You Can Teach an Old Opera New Tricks… But Is It Really Necessary?

Stephen Wadsworth gives the Met’s <em>Rodelinda</em> a Zeffirelli-strength injection of dramatic activity


It can be valuable to go to the opera in the same way that most people do: not to the opening night of a new production with the donors and critics, but to the third or fourth or fifth production of a revival. Nerves have settled; singers are used to their parts and to one another. There is still the tantalizing uncertainty that’s a part of any live performance, but you can be more confident that you’re getting a finished product. It’s on nights like these that you can get a real sense of an opera company.

Last week The Observer went to the third performance of Handel’s Rodelinda at the Metropolitan Opera. The opera had its Met premiere in 2004 as a vehicle for the soprano Renee Fleming, who repeated the title role in 2006 and is once again starring.

Part of our choice to see a later performance was logistical and part was curiosity. It has long been suggested about Ms. Fleming that she improves over the course of an opera’s run. The Observer has always discounted this notion, which seems conveniently to rationalize some poor reviews, but the contrast between Ms. Fleming’s first performance (which we heard over a live stream) and her third was indeed remarkable.

Opening night sounded messy: her voice lacked responsiveness and her coloratura was heavy and approximate, as it had been when she sang a revival of Rossini’s Armida in the spring. Her detractors have tagged her as “La Scoopenda”—a play on Joan Sutherland’s nickname, “La Stupenda”—for her habit of scooping up from one note to another, a pseudo-technique that gives a faint impression of lushness. It can work for a lazy lounge singer but in opera it comes across as muddy. At the first performance Ms. Fleming was scooping like crazy, attacking the musical line to try and power her way through ornamentation that was difficult for her.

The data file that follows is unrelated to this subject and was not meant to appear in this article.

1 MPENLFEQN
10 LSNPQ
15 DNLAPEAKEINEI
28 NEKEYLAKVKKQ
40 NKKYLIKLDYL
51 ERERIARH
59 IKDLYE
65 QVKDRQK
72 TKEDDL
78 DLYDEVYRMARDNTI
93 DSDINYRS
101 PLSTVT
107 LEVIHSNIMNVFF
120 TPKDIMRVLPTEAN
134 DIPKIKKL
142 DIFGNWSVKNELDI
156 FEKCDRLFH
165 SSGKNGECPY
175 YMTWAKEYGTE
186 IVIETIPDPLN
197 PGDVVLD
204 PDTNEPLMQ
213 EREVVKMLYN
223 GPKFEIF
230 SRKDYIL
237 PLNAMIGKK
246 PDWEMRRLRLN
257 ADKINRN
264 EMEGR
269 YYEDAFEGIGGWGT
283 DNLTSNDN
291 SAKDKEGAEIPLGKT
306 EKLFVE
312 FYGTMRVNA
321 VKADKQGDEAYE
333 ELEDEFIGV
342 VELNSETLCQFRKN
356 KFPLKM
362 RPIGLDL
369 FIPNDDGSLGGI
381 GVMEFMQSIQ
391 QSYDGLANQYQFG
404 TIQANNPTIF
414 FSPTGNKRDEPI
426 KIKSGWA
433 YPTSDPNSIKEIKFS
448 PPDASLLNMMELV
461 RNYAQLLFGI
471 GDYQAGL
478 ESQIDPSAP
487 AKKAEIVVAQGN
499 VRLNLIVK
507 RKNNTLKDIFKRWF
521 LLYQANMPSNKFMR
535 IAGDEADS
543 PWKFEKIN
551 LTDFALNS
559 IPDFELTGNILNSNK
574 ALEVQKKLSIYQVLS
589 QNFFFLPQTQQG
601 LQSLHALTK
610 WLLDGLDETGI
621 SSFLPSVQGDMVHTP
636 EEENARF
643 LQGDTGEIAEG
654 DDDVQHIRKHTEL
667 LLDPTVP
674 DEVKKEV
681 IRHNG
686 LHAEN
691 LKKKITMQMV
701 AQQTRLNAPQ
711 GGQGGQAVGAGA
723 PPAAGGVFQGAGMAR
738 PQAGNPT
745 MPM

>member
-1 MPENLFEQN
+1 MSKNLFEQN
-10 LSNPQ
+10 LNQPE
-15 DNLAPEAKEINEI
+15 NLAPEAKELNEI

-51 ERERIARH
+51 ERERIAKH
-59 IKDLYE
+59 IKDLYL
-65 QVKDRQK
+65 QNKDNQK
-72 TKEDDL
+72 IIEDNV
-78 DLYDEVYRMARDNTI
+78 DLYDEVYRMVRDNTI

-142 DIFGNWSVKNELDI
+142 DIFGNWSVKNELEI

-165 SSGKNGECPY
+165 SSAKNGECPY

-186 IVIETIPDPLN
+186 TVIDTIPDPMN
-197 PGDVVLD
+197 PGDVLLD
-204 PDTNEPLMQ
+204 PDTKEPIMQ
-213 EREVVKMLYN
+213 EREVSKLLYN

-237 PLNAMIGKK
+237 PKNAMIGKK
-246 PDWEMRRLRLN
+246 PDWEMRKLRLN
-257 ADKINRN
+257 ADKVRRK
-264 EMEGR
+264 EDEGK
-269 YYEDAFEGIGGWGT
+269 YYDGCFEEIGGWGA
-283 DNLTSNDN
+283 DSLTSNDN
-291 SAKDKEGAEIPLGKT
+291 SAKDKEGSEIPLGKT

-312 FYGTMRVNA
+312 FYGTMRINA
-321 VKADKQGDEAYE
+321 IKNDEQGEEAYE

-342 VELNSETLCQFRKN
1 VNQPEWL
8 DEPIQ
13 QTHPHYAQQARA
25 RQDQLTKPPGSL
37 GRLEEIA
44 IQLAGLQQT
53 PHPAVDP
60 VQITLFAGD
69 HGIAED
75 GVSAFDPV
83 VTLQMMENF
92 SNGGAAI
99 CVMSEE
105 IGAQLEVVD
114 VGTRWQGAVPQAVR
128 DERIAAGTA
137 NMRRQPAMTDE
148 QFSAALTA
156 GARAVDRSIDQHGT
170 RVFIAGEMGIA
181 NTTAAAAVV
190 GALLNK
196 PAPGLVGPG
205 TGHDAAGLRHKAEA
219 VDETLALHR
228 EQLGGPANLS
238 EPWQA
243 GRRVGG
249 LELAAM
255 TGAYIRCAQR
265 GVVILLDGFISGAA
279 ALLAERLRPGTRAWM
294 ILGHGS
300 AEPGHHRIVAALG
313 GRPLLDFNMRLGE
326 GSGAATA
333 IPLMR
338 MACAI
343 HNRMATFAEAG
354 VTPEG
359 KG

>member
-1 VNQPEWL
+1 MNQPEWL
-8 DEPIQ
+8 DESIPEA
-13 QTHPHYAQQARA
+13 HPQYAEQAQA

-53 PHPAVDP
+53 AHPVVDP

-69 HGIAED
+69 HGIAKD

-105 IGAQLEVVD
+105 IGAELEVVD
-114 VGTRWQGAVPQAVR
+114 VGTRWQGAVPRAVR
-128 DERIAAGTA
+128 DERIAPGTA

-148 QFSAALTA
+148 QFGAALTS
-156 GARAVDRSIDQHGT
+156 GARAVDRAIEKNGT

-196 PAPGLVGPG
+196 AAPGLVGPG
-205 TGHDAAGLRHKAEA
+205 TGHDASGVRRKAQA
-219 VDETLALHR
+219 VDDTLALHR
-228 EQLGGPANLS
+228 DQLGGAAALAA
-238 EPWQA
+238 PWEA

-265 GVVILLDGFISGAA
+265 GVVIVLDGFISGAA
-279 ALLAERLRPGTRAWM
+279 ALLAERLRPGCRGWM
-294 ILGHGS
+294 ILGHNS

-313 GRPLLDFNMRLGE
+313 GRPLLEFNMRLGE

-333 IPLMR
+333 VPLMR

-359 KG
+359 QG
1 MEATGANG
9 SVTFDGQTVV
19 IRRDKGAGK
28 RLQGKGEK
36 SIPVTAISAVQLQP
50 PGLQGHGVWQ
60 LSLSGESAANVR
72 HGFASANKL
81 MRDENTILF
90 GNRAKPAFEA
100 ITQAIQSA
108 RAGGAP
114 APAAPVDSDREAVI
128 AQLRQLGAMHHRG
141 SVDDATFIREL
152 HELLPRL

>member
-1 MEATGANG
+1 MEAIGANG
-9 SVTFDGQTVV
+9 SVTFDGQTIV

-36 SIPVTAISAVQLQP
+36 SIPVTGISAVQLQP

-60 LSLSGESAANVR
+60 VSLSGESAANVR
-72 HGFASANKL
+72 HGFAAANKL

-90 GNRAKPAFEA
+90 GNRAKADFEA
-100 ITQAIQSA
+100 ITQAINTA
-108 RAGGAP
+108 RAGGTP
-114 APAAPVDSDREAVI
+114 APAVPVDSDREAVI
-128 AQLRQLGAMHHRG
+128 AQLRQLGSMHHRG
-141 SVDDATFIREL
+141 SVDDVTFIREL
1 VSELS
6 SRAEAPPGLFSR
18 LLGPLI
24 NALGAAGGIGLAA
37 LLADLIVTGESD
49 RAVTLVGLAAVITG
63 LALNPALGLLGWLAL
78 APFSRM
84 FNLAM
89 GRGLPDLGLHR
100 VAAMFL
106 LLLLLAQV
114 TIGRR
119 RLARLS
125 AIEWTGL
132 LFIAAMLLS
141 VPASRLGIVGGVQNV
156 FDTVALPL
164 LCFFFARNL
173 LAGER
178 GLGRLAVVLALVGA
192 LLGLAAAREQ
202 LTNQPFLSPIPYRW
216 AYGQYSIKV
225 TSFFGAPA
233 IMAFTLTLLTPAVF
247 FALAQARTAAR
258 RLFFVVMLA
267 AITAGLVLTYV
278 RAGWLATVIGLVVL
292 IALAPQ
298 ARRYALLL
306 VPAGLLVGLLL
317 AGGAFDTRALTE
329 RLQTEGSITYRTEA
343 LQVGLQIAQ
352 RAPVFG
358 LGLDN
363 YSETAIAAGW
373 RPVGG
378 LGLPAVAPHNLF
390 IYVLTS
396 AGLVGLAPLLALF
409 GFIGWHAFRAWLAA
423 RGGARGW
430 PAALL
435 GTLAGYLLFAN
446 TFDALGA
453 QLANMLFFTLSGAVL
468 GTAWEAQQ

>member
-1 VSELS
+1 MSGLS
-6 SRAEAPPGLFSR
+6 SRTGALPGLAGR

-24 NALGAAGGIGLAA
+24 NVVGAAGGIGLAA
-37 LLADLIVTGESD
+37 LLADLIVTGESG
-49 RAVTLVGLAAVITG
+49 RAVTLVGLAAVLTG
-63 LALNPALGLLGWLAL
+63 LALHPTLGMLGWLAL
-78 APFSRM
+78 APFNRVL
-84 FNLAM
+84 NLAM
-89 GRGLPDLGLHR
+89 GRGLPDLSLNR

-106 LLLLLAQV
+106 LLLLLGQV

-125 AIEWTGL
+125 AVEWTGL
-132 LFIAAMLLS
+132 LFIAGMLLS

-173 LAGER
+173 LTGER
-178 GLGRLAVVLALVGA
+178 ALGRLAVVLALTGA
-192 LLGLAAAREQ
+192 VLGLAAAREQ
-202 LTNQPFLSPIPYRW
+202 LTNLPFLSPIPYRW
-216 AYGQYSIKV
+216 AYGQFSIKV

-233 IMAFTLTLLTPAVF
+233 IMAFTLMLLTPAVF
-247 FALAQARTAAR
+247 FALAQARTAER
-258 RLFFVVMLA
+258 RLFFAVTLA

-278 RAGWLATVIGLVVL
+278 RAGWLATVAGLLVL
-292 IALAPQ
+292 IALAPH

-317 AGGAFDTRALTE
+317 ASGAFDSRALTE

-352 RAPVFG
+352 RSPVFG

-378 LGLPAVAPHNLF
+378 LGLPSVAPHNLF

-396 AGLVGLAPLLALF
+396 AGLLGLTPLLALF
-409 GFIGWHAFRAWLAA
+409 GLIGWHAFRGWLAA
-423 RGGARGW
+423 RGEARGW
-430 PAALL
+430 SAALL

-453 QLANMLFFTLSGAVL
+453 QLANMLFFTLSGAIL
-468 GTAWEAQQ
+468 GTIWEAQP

But a week later, her voice sounded cleaner and less weighed down. The coloratura still didn’t come out with ideal ease but when the line was more lyrical she sang with lucid beauty.

Dramatically there has always been something a bit detached about Ms. Fleming’s performances. In Rodelinda she plays a queen who believes herself to be a widow; she agrees to marry Grimoaldo (sung by the strong and vocally agile tenor Joseph Kaiser), the man who deposed her husband, in order to save her young son’s life. Though the opera’s form is rigidly controlled—a parade of da capo arias—the emotions are vivid. Ms. Fleming seems to understand that tenderness and despair are required of her, but she doesn’t really make them happen. She has prettiness of voice and bearing but little urgency or directness.

It was telling that she interacted only in the vaguest way with the boy actor playing her son, who had a much more realistic and moving connection to the remarkable countertenor Iestyn Davies, playing the deposed king’s trusty aide, Unulfo. Making his Met debut in this run, Mr. Davies has a bright, penetrating voice and a keen musical intelligence; he phrased with utter naturalness and pointed the text with clarity. Not every countertenor can fill the Met, and Mr. Davies does it not with size but with clarity.

He fared far better than his colleague, the countertenor Andreas Scholl, who played the exiled king. (He made his Met debut in the part in 2006.) Mr. Scholl is an elegant, thoughtful artist and he began well, with a spine-tingling performance of his exquisitely longing opening aria, “Dove sei.” But his voice is smoother than it is focused; his faded-velvet tone tends to diffuse and disappear in the enormous Met. By his dazzling virtuoso closer, “Vivi tiranno,” his tone was even and his coloratura flawless—but he was practically inaudible.

Like Ms. Fleming, Mr. Scholl wasn’t a precise or truly engaged dramatic presence. Indeed, there is something arid about Stephen Wadsworth’s grandly naturalistic production, despite its constant high level of activity. There is enough movement—workers on ladders, shifting scenery and, yes, even a real live horse—to fill one of Franco Zeffirelli’s alternately adored and reviled spectacles. Why, then, are Mr. Zeffirelli’s productions regarded by connoisseurs as guilty pleasures (at best) while Mr. Wadsworth’s Rodelinda is well-reviewed and respected?

Part of it is Handel, who seems inherently classier than the 19th-century Italian warhorses with which Mr. Zeffirelli liked to play dress-up. The operas of the Baroque period were intended for much smaller houses than the Met, but Rodelinda scaled up nicely and its music is consistently spectacular. With Harry Bicket leading a stylish, focused performance—as James Oestreich observed in The New York Times, the Met orchestra had the snap and energy of a period band—the opera seemed to lack nothing in dramatic commitment and drive.

You Can Teach an Old Opera New Tricks… But Is It Really Necessary?